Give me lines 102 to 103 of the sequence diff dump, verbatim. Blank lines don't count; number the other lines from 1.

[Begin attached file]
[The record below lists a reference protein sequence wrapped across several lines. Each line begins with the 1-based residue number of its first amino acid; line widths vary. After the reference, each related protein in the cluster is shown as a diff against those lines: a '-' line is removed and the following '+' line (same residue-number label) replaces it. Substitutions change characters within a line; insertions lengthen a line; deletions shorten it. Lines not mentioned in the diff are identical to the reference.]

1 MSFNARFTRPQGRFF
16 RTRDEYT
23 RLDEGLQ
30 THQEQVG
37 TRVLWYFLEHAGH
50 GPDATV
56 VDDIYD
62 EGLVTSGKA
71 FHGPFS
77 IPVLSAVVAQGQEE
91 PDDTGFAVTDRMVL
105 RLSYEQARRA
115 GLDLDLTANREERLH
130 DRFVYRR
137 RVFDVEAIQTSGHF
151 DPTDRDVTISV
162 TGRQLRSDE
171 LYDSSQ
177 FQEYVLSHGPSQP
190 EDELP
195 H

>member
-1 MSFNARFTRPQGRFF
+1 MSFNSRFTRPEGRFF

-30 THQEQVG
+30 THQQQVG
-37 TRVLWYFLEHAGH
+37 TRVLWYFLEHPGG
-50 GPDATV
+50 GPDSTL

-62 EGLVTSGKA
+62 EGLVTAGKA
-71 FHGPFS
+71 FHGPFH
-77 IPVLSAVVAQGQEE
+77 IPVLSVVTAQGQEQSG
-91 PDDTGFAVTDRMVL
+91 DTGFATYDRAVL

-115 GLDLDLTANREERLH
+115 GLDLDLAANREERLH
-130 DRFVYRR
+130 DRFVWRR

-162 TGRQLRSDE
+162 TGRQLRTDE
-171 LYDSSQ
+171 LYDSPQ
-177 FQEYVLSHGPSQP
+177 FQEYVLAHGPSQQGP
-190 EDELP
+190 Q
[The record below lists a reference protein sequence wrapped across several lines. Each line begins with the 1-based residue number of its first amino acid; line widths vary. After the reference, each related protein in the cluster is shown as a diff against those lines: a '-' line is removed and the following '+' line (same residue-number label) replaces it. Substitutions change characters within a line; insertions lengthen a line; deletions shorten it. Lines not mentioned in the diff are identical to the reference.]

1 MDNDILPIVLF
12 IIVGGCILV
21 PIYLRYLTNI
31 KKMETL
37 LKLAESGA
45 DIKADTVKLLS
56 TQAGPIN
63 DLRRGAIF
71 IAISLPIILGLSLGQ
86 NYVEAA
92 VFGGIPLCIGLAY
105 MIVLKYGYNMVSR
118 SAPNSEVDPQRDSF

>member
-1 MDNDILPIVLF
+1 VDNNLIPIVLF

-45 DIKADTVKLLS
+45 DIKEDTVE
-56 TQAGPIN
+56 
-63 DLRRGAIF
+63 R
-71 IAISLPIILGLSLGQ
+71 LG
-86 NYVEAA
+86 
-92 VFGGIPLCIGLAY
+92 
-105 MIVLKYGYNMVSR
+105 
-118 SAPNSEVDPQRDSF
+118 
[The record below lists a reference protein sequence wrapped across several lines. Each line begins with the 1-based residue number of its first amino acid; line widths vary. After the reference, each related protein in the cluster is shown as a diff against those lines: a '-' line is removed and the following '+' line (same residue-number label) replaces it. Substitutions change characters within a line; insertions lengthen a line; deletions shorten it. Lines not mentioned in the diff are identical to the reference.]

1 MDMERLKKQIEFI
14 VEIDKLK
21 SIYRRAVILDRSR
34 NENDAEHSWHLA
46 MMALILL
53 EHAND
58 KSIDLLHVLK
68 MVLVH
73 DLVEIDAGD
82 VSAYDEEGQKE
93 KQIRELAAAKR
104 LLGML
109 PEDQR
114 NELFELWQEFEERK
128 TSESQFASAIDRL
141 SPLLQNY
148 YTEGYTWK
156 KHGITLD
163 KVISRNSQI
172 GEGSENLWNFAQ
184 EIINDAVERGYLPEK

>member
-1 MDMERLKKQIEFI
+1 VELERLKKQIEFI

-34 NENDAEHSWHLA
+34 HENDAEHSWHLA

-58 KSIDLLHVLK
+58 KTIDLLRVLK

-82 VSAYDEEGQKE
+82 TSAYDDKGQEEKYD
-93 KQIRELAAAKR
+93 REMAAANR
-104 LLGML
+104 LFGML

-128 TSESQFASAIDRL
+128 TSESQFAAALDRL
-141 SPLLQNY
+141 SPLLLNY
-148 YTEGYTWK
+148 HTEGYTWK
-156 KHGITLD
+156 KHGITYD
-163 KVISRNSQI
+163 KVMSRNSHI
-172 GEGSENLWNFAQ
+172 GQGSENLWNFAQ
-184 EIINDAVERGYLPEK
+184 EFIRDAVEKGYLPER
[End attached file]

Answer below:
148 YTEGYTWK
156 KHGITLD